March 21, 2018
Facebook wants to be the next home for online content creators, aiming to displace YouTube, Patreon and others with additions to its Creator app, which launched in November on iOS and will be available on Android soon. The social media giant is currently testing ways Creator users can make more money and connect with their fans. One such way would allow monthly subscribers to gain access to exclusive content from their favorite creators and allow them to earn fan badges similar to those used on Patreon.
According to TechCrunch, Facebook is also “starting a closed beta program where social media stars can work with it to build new features. It’s already cooked up new ones like a leaderboard for each creator’s most engaged fans who earn a special badge next to their comments, as well as a version of its Rights Manager tool for removing or taking over monetization of unofficial copies of their videos.”
The company plans to launch the program using 10 creators in the U.S. and U.K. next month. Fans will have the ability to subscribe for $4.99 a month, and Facebook won’t take a cut during the testing window. However, the App Store and Google Play Store will earn their 30 percent cuts, meaning that creators pocket $3.50 per month per subscriber.
“It seems that rather than letting creators set their own price points including a cheap $1 per month option like on Patreon where the average subscription is $12 and the startup takes a 5 percent cut, Facebook is aiming for simplicity of pricing at mid-tier point. However, it did mention custom pricing could come later,” according to TechCrunch.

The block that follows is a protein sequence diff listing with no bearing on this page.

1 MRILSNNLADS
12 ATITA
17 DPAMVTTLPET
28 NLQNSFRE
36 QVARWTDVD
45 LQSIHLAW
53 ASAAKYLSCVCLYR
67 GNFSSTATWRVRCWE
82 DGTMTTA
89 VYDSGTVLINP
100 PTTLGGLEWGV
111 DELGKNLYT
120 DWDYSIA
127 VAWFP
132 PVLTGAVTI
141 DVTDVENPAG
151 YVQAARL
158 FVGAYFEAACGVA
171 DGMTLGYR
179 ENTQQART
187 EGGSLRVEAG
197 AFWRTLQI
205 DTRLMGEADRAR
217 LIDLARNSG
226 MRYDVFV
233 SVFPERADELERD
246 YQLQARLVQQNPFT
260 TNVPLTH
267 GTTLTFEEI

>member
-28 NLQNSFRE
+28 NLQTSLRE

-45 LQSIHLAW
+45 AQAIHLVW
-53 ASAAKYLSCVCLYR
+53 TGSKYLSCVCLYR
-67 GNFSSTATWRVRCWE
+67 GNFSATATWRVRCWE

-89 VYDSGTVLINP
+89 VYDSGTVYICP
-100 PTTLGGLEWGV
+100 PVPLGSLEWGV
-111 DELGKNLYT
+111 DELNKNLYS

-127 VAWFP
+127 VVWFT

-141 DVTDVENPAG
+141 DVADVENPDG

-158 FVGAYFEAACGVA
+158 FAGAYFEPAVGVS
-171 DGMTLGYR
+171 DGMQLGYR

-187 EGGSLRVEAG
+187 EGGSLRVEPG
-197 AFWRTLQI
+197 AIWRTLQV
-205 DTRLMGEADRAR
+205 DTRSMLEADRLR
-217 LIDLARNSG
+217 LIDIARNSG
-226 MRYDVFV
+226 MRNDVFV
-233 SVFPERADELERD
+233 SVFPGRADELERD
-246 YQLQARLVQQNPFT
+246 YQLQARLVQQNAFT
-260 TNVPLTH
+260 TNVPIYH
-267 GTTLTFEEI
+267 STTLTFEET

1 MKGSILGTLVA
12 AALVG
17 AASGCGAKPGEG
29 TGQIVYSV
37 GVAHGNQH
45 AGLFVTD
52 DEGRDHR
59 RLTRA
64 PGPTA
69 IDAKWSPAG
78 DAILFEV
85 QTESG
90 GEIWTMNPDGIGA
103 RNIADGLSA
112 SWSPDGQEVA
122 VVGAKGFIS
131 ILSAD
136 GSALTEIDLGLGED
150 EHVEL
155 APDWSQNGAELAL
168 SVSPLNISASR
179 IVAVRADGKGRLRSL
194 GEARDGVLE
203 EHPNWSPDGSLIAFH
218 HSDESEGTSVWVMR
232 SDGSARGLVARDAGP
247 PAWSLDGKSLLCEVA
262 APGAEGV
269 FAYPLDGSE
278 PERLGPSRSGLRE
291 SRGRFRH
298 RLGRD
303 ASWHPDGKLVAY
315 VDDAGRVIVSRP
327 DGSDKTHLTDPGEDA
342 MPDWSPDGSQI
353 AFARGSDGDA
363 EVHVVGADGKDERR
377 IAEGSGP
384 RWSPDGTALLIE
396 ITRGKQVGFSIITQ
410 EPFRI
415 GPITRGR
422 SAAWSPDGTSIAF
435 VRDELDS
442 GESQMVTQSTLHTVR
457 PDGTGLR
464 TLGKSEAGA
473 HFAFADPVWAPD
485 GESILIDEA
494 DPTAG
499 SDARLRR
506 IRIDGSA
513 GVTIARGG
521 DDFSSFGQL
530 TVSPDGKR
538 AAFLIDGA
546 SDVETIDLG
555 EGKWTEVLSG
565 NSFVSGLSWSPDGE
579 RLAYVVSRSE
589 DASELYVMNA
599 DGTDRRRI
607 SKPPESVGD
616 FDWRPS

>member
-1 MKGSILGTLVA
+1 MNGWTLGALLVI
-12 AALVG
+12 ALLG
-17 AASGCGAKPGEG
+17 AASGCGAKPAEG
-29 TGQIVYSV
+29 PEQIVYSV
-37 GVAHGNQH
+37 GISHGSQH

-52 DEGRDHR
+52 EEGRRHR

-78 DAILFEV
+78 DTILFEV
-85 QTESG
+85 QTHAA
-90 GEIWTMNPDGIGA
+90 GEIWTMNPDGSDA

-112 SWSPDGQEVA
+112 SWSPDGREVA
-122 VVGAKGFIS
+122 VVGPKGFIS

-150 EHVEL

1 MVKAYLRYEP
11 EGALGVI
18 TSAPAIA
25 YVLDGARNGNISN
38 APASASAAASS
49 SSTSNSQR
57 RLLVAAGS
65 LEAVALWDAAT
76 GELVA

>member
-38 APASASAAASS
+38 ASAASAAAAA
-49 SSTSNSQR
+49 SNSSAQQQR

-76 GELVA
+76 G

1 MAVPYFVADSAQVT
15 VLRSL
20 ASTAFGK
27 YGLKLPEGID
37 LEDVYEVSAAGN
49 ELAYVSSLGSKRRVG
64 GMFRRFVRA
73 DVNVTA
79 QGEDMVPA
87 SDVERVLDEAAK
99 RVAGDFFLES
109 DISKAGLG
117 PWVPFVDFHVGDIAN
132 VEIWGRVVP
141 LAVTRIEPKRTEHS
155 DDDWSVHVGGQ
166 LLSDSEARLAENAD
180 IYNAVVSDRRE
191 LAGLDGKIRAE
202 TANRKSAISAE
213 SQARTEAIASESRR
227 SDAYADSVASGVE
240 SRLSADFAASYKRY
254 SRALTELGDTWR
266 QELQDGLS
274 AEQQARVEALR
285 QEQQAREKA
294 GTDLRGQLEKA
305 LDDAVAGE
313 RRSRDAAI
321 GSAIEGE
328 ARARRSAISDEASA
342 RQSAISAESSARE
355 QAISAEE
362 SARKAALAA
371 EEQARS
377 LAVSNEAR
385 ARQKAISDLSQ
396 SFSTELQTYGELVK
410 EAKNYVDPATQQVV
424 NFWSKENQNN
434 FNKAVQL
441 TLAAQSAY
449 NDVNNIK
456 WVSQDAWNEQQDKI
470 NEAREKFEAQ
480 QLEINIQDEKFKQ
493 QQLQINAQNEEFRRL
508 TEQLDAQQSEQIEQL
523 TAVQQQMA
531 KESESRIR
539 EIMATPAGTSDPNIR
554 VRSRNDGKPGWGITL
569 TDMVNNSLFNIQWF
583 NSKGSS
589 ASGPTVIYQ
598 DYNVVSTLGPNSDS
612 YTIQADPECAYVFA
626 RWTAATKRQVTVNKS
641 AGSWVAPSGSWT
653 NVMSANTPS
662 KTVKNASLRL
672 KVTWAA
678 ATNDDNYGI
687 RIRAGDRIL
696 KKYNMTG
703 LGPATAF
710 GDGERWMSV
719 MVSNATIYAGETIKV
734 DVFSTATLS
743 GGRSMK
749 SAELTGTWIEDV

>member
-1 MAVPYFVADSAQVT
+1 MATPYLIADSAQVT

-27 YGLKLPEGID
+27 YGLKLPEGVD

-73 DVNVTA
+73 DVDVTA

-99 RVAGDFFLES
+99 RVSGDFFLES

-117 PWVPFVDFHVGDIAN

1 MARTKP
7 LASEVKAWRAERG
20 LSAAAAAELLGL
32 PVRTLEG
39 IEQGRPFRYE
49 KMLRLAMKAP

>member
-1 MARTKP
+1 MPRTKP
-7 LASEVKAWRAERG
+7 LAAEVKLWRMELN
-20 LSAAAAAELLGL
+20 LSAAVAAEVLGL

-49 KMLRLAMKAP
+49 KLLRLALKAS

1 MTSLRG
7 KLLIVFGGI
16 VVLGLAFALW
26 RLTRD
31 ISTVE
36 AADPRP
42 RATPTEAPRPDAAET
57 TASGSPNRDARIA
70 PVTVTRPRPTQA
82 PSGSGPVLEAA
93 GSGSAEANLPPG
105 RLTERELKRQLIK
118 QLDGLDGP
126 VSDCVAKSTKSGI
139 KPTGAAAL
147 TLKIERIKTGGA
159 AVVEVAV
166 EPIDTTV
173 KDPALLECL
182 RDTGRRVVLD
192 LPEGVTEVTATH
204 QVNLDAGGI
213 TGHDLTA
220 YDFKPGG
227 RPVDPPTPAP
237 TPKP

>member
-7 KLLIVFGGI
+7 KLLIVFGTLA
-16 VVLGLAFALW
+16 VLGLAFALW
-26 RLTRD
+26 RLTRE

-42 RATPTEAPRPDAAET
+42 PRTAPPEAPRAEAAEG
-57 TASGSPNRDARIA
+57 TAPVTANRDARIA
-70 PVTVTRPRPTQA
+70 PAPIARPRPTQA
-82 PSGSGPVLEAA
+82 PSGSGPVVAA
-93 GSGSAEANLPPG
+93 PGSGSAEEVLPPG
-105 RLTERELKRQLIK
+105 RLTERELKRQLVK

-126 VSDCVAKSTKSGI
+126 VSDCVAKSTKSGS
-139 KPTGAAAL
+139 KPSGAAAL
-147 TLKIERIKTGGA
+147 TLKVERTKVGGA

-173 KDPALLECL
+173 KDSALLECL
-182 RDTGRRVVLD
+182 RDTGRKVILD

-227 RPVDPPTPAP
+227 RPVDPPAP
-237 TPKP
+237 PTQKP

Currently, Facebook allows for creators to monetize using “ad breaks and self-brokered sponsored content deals.” But that’s not enough for them to survive. Facebook hopes these new ideas will help creators generate more from their most passionate fans, who are likely to collectively generate more income than the creators would be able to earn through ads.
Additionally, Facebook now has a tool that “lets creators show off a portfolio of their content expertise and audience, and get connected to businesses to hammer out branded content and sponsorship deals,” adds TechCrunch.
Separately, Facebook also has “a direct, one-time $3 tipping feature it’s testing with game streamers,” which ties directly into another report from TechCrunch, that details Facebook’s new software development kit (SDK) that allows PC games to be streamed live with in-game rewards.
“The potential for viral growth and sales could convince tons of game developers to bake in Facebook’s new SDK, while players could use the simple broadcasting feature to reach a big audience — though one not as dedicated to gaming as on other platforms. Viewers might choose to watch on Facebook because they get rewarded there,” reports TechCrunch.
Facebook benefits from having users on the platform longer, serving them ads, and ideally, locking them into the platform for the long term. Facebook hopes to compete with live game streaming heavyweights like Twitch and YouTube by rapidly developing this corner of its business.